Empathy Week, founded by Teach First alumnus Ed Kirwan, is a global schools initiative that uses the power of film to develop the skills of empathy, leadership, and resilience in young people. Since 2020, Empathy Week has reached schools in over 40 countries across six continents, engaging thousands of students and teachers with the opportunity to help build and become part of the #EmpathyGeneration.
Ed and the Empathy Week team film and edit short cinematic/documentary-style films each year which all focus around five individuals in a specific country, offering insight into the lives, thoughts, feelings, emotions and perspectives of the protagonists that students would otherwise never hear or experience. The big vision? That every child who participates from the age of five until they leave school at 18 will have experienced 65 different people’s experiences, lives, thoughts, feelings and perspectives, enabling them to further develop their empathy each year and become global citizens who are empathetic leaders who understand and appreciate people who are different from themselves. (Watch the 2020 films here)
Empathy Week is spreading across the Teach For All network, and during the 2020/2021 school year a group of 17 Teach For All teachers and alumni became Empathy Week International teacher ambassadors. The cohort this year met once a month via Zoom, from across nine countries and five continents where they took part in a programme dedicated to providing professional development in the skills of leadership and, of course, empathy. A series of guest speakers, Empathy Week-themed workshops, and sharing of best practise was at the core of the programme. The ambassadors’ role outside of the meetings was to spread awareness of the importance of empathy as a powerful leadership skill for students to learn, and to take part in Empathy Week 2021 themselves with their students and schools.
Though Empathy Week was held in February, schools can still register for the programme until the end of 2021 school year. Teachers who register will receive access to the age-differentiated films, lesson resources, and activities, and can guide their students through their own empathy action projects with age-specific workbooks.
Below, Ankit Negi (Teach For India), Nestor Silverio (Enseña Ecuador), Karina Vargas (Enseña por México), Shreejita Shrivastava (Teach For India), Olademji Fatoki (Teach For Nigeria), Lamis Akouch (Teach For Lebanon), and Bhawana Shrestha (Teach For Nepal) share their experiences:
Why did you, personally, want to be part of the International Empathy Week Teacher ambassador programme?
Ankit: “I wanted to be a part of this activity as in my opinion empathy is a key element in developing students to become respectful, mindful, and responsible community members in school and in their life. I also think that by developing empathetic student leaders I will be able to create an environment in my classroom wherein students will observe, think, enact, and reflect on their actions, wherein they will listen closely to their peers and adults, wherein they are able to manage different feelings like sadness, frustration, and anger, and finally wherein they navigate social situations ethically and fairly.”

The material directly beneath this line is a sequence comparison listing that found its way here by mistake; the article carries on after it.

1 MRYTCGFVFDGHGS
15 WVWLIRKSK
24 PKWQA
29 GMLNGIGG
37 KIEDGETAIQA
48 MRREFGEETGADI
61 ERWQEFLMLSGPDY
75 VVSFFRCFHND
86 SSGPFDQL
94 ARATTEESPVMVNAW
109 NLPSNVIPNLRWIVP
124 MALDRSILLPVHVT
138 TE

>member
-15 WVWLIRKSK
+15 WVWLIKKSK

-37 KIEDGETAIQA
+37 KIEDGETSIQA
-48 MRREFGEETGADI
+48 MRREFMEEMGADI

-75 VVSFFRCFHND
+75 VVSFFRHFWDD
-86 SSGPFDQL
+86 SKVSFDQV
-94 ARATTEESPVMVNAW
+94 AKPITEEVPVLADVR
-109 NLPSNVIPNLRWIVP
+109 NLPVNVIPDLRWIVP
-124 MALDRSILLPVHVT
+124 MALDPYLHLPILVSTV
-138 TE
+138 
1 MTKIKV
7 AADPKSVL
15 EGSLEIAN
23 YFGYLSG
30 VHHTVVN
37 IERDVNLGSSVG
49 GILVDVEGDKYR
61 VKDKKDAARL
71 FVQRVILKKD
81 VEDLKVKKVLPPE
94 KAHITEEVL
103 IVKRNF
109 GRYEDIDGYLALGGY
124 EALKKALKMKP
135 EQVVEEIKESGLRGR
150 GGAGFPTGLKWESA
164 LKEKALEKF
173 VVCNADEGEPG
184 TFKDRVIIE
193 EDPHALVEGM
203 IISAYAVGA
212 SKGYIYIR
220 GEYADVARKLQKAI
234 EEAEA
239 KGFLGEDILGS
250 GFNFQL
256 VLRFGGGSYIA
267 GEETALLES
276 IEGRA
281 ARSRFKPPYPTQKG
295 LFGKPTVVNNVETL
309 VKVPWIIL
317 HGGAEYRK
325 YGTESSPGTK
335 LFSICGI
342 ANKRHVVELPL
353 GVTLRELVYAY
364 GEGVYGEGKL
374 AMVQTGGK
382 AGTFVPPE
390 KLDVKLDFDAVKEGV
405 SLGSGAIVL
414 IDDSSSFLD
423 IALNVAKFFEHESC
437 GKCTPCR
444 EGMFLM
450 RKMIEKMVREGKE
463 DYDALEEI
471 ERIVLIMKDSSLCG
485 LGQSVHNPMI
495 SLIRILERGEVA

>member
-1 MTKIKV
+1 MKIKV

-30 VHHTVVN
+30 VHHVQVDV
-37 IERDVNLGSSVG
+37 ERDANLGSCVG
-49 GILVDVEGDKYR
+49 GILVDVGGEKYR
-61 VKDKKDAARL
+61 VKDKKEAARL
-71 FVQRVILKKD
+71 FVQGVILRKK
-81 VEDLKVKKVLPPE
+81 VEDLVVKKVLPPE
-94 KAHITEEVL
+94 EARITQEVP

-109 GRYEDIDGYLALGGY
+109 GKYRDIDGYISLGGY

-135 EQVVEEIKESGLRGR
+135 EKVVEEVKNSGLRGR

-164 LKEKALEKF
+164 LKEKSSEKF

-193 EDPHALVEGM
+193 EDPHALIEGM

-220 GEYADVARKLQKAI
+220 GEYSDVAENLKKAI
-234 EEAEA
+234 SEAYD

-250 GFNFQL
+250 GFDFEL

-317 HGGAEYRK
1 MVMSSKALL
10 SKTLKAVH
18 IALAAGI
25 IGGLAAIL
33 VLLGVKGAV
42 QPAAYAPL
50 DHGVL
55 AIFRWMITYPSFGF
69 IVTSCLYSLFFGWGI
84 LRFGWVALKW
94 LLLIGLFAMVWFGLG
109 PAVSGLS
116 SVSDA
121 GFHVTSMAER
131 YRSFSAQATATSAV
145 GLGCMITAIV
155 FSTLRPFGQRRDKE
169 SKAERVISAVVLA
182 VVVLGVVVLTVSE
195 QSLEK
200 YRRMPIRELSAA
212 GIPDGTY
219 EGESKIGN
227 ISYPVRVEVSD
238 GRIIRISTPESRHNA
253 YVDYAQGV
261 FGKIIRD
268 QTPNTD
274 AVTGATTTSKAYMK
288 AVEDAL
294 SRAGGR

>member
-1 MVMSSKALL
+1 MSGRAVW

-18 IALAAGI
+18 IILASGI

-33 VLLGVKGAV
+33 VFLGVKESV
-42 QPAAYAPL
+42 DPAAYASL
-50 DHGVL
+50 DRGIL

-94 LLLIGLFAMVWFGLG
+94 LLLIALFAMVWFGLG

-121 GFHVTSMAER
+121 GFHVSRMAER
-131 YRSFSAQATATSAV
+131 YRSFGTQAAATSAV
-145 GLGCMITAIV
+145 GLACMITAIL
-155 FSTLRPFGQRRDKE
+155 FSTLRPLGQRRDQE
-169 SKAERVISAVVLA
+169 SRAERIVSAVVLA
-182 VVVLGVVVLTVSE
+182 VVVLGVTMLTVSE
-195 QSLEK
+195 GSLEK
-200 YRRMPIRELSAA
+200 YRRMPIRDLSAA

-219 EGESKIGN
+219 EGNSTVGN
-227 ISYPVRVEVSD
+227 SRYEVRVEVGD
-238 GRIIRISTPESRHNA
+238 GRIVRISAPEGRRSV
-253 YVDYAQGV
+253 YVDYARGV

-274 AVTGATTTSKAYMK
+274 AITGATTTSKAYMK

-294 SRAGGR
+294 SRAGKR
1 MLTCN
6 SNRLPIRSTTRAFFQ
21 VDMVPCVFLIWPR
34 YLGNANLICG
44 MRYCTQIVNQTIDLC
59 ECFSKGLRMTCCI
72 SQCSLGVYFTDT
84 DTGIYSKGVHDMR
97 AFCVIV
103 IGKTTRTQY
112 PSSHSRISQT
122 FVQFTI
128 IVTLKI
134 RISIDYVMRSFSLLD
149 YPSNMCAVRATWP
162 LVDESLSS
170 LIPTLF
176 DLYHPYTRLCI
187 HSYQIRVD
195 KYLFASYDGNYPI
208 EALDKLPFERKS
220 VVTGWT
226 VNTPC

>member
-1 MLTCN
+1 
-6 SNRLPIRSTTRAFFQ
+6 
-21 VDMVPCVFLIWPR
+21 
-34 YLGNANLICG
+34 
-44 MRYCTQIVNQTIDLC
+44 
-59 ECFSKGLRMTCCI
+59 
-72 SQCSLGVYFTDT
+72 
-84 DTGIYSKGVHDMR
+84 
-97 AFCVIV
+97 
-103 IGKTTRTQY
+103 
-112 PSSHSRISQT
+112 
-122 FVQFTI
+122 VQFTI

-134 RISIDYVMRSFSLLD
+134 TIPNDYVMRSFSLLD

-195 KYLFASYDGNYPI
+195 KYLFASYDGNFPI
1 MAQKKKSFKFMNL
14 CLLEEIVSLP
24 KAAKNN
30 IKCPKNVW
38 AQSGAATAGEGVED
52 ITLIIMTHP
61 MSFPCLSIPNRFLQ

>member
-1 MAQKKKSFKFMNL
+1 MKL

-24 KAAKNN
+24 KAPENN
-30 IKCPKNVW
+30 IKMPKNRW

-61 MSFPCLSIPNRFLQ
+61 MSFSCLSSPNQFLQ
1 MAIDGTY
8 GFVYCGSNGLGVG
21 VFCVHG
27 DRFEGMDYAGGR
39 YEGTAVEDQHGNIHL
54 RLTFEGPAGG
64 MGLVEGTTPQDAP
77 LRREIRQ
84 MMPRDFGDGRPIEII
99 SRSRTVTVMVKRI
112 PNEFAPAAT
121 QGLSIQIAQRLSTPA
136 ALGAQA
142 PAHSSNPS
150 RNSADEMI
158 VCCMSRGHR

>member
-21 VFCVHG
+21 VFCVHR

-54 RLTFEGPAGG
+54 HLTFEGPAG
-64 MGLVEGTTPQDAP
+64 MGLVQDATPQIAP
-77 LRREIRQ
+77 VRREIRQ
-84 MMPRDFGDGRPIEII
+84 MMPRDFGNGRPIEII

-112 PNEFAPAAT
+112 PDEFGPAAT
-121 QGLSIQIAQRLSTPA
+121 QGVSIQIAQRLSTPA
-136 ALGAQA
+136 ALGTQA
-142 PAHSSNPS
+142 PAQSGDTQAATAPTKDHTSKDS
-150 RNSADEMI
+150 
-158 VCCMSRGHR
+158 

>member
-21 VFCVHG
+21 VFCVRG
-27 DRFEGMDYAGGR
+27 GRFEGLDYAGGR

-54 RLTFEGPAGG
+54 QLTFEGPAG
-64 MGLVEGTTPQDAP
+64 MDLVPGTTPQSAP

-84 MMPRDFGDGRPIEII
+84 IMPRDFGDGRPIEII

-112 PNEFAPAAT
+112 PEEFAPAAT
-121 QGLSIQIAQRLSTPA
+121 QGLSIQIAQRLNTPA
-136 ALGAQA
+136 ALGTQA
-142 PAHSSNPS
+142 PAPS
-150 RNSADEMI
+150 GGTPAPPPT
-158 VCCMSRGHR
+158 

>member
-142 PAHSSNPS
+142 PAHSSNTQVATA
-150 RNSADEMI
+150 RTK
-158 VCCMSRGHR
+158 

Bhawana: My interest to be involved in Empathy Week grew stronger because of one of the tragic incidents that happened during the global pandemic. A young girl committed suicide on Facebook Live in Nepal. Since the pandemic began, the teasing, bullying, harassment, and domination has increased on the virtual platforms. With no other options for children at that moment to receive an education other than online, I realized the adverse effects on them more than ever. The emotional and psychological breakdown that they are going through is huge. With no discussions about emotions in a very conservative society like ours, our school children are in need of a platform that gives them the right information, tools, and actions related to social-emotional learning and emotional intelligence.
I firmly believe that not just the children of Nepal but children all around the world need to understand empathy in action for them to grow up as individuals who can contribute to a better world tomorrow.
Oladimeji: I wanted to be part of the Empathy Week Community because it makes it easy for me to bring learners, parents, heads of school, and other stakeholders together to work collaboratively, irrespective of their differences, to learn from human stories and reflect on making necessary adjustments in their reactions to people and things - which is in line with my passion for combating the injustice of educational inequity. I hope to continue to deepen my impact on building the ‘Empathy Generation’ along with my fellow teacher ambassadors.
Did the Empathy Week ambassador programme meet your expectations?
Nestor: I believe the experience fulfilled my every expectation. I expected to meet a diverse group of educators from different countries who may be facing similar challenges. Throughout these months together, we have grown as a group, having the opportunity to learn and to listen to each other’s stories. Not only did I meet people from different cultures and perspectives, but also I saw each ambassador’s commitment with their students. We all face different challenges, but I believe it is inspiring to meet people on the way who look for the same brighter future.
Shreejita: Change is forged by committed individuals coming together over a shared goal, that's what I expect from my community. A group of like-minded people working towards a common goal and building a support structure for each other and themselves that will last way beyond the duration of this commitment.